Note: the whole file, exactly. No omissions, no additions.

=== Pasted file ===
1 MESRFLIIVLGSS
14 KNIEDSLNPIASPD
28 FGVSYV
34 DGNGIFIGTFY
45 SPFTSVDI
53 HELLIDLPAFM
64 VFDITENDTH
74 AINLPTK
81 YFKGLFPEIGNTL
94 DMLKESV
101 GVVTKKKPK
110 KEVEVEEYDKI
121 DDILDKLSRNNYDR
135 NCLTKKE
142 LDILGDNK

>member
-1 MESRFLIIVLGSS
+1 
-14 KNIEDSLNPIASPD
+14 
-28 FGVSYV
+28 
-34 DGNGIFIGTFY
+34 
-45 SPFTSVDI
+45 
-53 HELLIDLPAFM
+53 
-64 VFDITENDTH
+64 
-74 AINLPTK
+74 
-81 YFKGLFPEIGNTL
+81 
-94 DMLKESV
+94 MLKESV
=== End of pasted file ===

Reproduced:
1 MESRFLIIVLGSS
14 KNIEDSLNPIASPD
28 FGVSYV
34 DGNGIFIGTFY
45 SPFTSVDI
53 HELLIDLPAFM
64 VFDITENDTH
74 AINLPTK
81 YFKGLFPEIGNTL
94 DMLKESV
101 GVVTKKKPK
110 KEVEVEEYDKI
121 DDILDKLSRNNYDR
135 NCLTKKE
142 LDILGDNK

>member
-1 MESRFLIIVLGSS
+1 
-14 KNIEDSLNPIASPD
+14 
-28 FGVSYV
+28 
-34 DGNGIFIGTFY
+34 
-45 SPFTSVDI
+45 
-53 HELLIDLPAFM
+53 
-64 VFDITENDTH
+64 
-74 AINLPTK
+74 
-81 YFKGLFPEIGNTL
+81 
-94 DMLKESV
+94 MLKESV